By Morris Pearl
Originally published on NY Daily News on March, 10, 2020.
New York has a wealth problem. Despite being one of the richest states in the country, the gap between our wealthiest and poorest residents is the widest it’s ever been and the worst in the United States. That rampant inequality shows no signs of abating unless we take action right now. Luckily, there’s a tax proposal rapidly gaining traction in the state’s annual budget talks that could do just that.
As a rich investor myself, I want to urge Gov. Cuomo and the state Legislature to support a wealth tax on New York billionaires.
If you’ve been following the 2020 presidential primaries at all, you probably heard much ado about the wealth-tax proposals outlined by Sens. Elizabeth Warren and Bernie Sanders. Unlike simply raising income tax rates for the rich, a wealth tax is a levy on long-term, unrealized capital gains. These are investments, like shares in companies, which are the main sources of income for us wealthy folks.
You see, instead of working regular jobs, 40 or more hours per week like the vast majority of New Yorkers, us rich folk let our money work for us. We buy and sell stocks here and there from the comfort of our living rooms and enjoy a dizzying array of tax breaks, loopholes and special rates on the profits of those sales.
It’s completely possible for an individual to amass millions of dollars in wealth without ever paying a cent of it to the state where we live and work every single day. I happen to think that’s wrong, and that it’s a large reason why New York’s inequality has reached such a boiling point.
So what would a New York wealth tax look like? For starters, it would only affect a handful of people. If you think that’s an exaggeration, consider the fact that the proposal currently being floated in the budget talks would exclusively affect billionaires. There are a little over 700 billionaires in the U.S.; 103 of them live in New York. A new tax on just 103 individuals would generate billions in new revenue to a state of nearly 20 million people.
Aside from helping to curb our awful inequality, the billions generated by a wealth tax could be used to make sorely needed investments in infrastructure and education. Those are the things that truly make New York a great place to live and do business, and allow New Yorkers on the opposite side of the income scale to lift themselves up.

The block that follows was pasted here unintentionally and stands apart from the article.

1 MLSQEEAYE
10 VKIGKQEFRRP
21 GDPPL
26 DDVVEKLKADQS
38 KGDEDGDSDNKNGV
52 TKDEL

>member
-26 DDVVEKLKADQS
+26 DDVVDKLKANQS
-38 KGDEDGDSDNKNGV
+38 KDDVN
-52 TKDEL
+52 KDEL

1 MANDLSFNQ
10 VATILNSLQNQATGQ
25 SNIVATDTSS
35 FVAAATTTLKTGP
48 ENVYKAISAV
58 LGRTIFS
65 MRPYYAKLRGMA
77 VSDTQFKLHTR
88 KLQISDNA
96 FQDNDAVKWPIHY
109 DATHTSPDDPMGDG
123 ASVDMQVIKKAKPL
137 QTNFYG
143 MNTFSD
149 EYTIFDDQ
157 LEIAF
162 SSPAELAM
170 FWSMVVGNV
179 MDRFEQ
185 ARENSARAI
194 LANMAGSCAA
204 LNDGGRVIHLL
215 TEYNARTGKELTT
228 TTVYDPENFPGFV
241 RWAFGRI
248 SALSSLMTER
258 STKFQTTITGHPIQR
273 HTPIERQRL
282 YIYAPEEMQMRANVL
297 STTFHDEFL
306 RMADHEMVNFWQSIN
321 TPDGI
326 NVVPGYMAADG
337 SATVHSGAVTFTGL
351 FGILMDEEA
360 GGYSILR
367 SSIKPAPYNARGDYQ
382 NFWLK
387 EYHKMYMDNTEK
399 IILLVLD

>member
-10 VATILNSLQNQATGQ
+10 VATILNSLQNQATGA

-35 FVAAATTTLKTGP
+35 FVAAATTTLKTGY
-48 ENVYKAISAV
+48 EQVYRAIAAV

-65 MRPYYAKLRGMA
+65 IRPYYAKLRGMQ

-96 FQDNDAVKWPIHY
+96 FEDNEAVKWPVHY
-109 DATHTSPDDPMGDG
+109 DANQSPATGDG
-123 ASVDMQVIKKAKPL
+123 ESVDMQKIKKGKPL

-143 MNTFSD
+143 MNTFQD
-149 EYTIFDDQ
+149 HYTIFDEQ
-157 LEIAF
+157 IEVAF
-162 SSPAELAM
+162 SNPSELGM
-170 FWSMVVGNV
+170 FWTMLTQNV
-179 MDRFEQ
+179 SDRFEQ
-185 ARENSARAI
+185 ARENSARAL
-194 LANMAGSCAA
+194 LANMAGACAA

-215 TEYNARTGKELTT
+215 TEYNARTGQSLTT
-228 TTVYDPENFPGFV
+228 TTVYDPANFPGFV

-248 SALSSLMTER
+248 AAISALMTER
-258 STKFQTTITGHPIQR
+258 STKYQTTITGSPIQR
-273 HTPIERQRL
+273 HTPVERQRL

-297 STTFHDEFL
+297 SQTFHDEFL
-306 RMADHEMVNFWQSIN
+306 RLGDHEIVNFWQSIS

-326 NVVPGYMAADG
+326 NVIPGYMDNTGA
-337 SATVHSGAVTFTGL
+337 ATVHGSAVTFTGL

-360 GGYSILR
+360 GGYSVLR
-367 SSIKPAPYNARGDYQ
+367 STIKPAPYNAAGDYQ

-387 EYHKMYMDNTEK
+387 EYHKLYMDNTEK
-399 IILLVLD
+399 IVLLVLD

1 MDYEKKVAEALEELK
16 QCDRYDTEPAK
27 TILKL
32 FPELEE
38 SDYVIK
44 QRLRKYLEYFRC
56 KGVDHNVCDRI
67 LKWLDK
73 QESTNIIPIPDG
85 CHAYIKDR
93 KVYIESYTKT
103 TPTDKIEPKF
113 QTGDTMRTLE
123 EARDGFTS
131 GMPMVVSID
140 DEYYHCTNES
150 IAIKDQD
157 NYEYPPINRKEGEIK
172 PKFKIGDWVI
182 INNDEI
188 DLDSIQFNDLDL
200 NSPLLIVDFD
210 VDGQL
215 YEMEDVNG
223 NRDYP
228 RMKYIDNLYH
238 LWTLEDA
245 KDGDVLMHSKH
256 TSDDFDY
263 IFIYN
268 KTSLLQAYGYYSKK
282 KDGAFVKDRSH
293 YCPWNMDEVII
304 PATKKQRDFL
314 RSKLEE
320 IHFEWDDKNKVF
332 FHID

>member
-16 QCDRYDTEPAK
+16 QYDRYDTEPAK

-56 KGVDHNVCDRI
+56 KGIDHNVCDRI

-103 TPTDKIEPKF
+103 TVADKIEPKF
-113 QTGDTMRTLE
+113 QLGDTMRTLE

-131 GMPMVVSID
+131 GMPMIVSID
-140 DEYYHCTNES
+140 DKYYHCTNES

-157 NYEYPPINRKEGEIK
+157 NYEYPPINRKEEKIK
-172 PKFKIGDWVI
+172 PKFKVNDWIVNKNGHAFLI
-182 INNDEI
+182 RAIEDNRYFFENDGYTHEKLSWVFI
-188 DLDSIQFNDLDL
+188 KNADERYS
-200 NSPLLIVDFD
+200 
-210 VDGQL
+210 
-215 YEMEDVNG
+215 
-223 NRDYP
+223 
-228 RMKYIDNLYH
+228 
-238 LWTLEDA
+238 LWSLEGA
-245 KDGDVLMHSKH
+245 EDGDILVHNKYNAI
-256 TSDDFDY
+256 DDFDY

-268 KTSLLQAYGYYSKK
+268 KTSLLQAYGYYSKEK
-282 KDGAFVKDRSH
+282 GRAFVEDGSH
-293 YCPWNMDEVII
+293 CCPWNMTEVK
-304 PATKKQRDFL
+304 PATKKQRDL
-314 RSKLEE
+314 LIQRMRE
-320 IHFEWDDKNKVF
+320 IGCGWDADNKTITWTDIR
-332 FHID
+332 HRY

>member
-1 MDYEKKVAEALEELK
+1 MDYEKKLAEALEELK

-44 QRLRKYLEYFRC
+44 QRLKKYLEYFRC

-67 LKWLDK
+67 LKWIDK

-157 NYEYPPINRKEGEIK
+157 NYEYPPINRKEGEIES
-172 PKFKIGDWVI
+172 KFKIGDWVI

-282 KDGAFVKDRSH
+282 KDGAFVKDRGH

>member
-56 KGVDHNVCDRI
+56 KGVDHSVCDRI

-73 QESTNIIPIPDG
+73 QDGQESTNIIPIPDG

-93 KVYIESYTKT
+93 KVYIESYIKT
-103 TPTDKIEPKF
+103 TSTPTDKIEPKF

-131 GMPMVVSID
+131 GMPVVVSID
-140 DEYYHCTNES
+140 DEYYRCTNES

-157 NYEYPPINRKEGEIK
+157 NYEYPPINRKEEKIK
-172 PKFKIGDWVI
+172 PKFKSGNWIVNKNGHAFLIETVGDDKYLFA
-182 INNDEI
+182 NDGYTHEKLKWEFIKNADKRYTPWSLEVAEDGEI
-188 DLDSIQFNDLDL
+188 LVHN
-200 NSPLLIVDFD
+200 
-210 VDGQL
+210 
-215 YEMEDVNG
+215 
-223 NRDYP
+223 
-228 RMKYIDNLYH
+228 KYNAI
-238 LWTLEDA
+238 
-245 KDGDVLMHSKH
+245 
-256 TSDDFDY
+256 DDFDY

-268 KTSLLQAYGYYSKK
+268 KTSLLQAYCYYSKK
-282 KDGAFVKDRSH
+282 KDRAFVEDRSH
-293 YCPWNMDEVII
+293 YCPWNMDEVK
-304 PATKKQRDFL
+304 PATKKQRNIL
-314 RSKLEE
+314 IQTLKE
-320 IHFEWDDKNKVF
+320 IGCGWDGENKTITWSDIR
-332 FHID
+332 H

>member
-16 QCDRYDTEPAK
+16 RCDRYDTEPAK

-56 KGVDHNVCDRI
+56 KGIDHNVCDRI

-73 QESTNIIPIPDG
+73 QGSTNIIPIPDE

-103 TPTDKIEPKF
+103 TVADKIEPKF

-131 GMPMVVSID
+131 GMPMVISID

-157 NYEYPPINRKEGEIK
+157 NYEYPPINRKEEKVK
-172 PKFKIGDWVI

The wealth tax also enjoys the advantage of being enormously popular. Recent polling shows that a full 9 in 10 New Yorkers support a wealth tax on billionaires, with 72% stating that they would be more likely to support candidates for office that also back that proposal. With numbers like that, this should simply be a no-brainer for politicians weighing whether or not to back a wealth tax in the budget negotiations.
But I worry some of our lawmakers are holding back, worried that a wealth tax would force an exodus of wealthy folks from the state. However, studies show that that’s just not the case. As those 103 billionaire residents of New York City can tell you, there’s a lot more that goes into consideration of where to live than just a tax bill. I certainly won’t leave if my own tax bill goes up, and I can’t think of a single one of my wealthy peers (except the one who already moved to Mar-a-Lago) that would either.
It would be a colossal mistake to diminish our state and our quality of life in order to cater to the few billionaires who threaten to leave if we ever raise their taxes. If we want to set New York up for success, we need the state’s billionaires to pay their fair share.
Pearl, a former managing director of BlackRock, is chair of Patriotic Millionaires.
Read the full piece on NY Daily News.